read data for UK  2010 from file  2010UK.xls
read data from Global Connect file GC from file  2020GC.xls
read data for UK  2017 from file  2017UK.xls
read data for UK  2015 from file  2015UK.xls
read data for UK  2008 from file  2008UK.xls
read data for UK  2011 from file  2011UK.xls
read data for UK  2013 from file  2013UK.xls
read data for UK  2006 from file  2006UK.xls
read data for UK  2020 from file  2020UK.xls
read data for UK  2019 from file  2019UK.xls
read data for UK  2007 from file  2007UK.xls
read US data for year 2018 from file  2018.xls
read US data for year 2019 from file  2019.xls
read US data for year 2009 from file  2009.xls
read US data for year 2020 from file  2020.xls
read US data for year 2008 from file  2008.xls
read data for UK  2018 from file  2018UK.xls
...

I read all your LSI data files and created a single Pandas dataframe that contains the data for all years.
I enhanced the dataframe by filling in sales quantity and pubcomp NaNs as 0s and converted GBP to USD equivalents at today's exchange rate.
The dataframe has also been saved as df.csv

[2486 rows x 109 columns]

lsi2pdf.py

import pandas as pd
import glob
import os
import argparse 
import numpy as np
from forex_python.converter import CurrencyRates

parser = argparse.ArgumentParser()
parser.add_argument("--infile", help = "seed file", default = 'select_criteria/isbns')
parser.add_argument("--outfile", help = "path to outfile", default = 'results.xlsx')

args = parser.parse_args()

input_file = args.infile
output_file = args.outfile

df = pd.DataFrame()

today = pd.to_datetime("today")
c = CurrencyRates()
cgbp = c.get_rate('GBP', 'USD')

print('1 GBP to USD', cgbp, 'as of', today)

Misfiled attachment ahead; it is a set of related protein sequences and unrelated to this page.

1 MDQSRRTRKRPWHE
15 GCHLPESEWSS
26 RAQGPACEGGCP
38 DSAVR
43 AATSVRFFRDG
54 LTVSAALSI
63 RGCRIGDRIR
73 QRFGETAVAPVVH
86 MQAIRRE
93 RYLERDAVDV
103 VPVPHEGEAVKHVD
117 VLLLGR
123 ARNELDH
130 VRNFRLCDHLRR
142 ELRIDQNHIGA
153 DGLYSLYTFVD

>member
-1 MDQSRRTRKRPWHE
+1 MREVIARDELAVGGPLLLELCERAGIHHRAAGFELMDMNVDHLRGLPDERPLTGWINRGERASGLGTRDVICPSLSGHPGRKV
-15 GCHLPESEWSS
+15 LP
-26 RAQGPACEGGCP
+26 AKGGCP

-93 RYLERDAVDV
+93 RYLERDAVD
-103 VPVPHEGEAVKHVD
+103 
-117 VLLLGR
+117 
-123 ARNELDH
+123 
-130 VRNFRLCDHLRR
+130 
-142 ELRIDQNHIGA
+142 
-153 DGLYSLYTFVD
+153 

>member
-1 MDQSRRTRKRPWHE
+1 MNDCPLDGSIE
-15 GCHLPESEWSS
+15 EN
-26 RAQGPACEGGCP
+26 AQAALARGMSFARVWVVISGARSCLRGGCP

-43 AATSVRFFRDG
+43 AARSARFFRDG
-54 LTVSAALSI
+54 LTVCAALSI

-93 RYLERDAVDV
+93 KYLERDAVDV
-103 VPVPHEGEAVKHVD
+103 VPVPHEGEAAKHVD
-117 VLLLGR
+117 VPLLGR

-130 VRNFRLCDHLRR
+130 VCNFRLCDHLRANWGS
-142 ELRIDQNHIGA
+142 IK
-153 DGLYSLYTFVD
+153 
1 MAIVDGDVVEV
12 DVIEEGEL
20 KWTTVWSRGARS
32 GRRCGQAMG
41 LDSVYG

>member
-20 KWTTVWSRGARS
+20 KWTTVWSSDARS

for i in glob.glob(r'*.xls'):

    data = pd.read_csv(i, sep='\t', lineterminator='\r', encoding='cp1252')
    yearval = os.path.splitext(i)[0]
    
    lasttwo = yearval[-2:]
    if  lasttwo == "UK" :
        yearval = yearval[:-2]
        print('read data for UK ', yearval, 'from file ', i)
    elif  lasttwo == "GC" :
        #print(lasttwo, 'lasttwo')
        yearval = yearval[:-2]
        print('read data from Global Connect file', lasttwo, 'from file ', i)
    else:
        print('read US data for year', yearval, 'from file ', i)
        pass
    data.insert(1, 'year', yearval)
    data = data[:-1] #necessary to remove extra lines
    df = df.append(data, ignore_index=True)

print('...')
print('')
print('I read all your LSI data files and created a single Pandas dataframe that contains the data for all years.')


df['USDeq_pub_comp'] = np.where(df['reporting_currency_code']== 'GBP', (df['YTD_pub_comp'] * cgbp).round(2), df['YTD_pub_comp'])


df['YTD_net_quantity'] = df['YTD_net_quantity'].fillna(0.0).astype(int)
df['isbn_13'] = df['isbn_13'].fillna(0).astype(int)
df['YTD_net_quantity'].fillna(0.0).astype(int)
df['YTD_pub_comp'].fillna(0.0).astype(int)
df['USDeq_pub_comp'].fillna(0.0).astype(int)


print ("I enhanced the dataframe by filling in sales quantity and pubcomp NaNs as 0s and converted GBP to USD equivalents at today's exchange rate.")
print("The dataframe has also been saved as df.csv")
print('...')
print('df:')
print(df)

requirements.txt:

numpy
pandas
forex-python